"Beyond a reasonable doubt" is a legal hurdle he can't leap, and therefore he is not charging Seattle police officer Ian Birk with a felony in the shooting death of Seattle woodcarver John T. Williams last year, King County prosecutor Dan Satterberg said at a press conference today. (Police announced today, however, Birk will be disciplined - fired, most likely) A jury would be compelled to find Birk not guilty because of state law, which requires prosecutors to prove Birk acted with malice, Satterberg said. Additionally, under the 1986 statute, he can't file charges when a police officer makes an arguably "good faith" mistake, he insisted.
Law aside, the shooting "is troubling to me," said Satterberg. The officer made a series of errors, walking quickly up to Williams, "closing the gap between him and the man with the knife. The officer chose not to back up . . . to create a safer distance."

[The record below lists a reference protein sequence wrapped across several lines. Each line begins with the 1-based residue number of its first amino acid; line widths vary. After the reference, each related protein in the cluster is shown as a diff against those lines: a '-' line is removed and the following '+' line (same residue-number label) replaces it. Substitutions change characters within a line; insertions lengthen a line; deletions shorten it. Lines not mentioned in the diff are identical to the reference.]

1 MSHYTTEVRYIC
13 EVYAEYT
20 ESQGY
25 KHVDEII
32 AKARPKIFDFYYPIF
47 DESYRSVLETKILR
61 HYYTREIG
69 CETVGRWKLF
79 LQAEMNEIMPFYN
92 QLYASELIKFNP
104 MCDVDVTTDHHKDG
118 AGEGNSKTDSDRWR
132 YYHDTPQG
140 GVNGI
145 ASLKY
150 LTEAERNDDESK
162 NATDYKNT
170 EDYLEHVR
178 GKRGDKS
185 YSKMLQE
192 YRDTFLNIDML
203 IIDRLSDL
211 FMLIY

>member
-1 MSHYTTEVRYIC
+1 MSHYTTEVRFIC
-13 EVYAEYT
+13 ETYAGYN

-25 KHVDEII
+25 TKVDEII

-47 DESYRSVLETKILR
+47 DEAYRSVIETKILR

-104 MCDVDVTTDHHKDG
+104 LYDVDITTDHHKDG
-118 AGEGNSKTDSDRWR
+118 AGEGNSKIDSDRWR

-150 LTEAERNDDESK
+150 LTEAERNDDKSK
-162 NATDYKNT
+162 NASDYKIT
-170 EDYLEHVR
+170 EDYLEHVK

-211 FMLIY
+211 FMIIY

"It appears to me and many others that there were many options available to this officer" other than to shoot and kill. (He received more than 1,200 e-mails urging him to prosecute Birk, Satterberg said).
"Anyone who has watched the dash cam video is troubled by . . . the short period of time" (about 4 seconds) it took for Birk to approach and shoot, he added.
The state would have to prove Birk was really not in danger, "that he was not being honest" about his fears. That would mean disproving what the officer said he was thinking at the time.
To prosecute Birk, Satterberg said, he "would have to prove beyond a reasonable doubt [Birk] acted with evil intent. We have no proof of this."
Birk, 27, shot Williams, 50, last August in downtown Seattle. The two-year officer has been on paid administrative leave since. An inquest jury last month found the shooting questionable and a firearms review board decided it was not justified.
Police Chief John Diaz apologized to Williams' family at a separate news conference where he announced a firearms review final finding that the shooting was not justified and Williams did not pose a serious threat to Birk. The cop could be fired or face other disciplinary action, in a review to be completed by mid-March, Diaz said.